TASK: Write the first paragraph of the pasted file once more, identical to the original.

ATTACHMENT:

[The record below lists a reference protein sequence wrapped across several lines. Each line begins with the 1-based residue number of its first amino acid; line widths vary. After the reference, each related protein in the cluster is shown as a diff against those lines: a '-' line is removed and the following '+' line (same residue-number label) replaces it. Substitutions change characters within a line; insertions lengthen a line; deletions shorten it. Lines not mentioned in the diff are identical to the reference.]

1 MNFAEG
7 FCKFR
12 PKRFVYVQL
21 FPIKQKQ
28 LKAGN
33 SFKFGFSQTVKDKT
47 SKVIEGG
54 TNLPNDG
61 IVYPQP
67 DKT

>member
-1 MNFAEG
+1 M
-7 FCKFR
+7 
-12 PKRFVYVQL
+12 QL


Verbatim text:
[The record below lists a reference protein sequence wrapped across several lines. Each line begins with the 1-based residue number of its first amino acid; line widths vary. After the reference, each related protein in the cluster is shown as a diff against those lines: a '-' line is removed and the following '+' line (same residue-number label) replaces it. Substitutions change characters within a line; insertions lengthen a line; deletions shorten it. Lines not mentioned in the diff are identical to the reference.]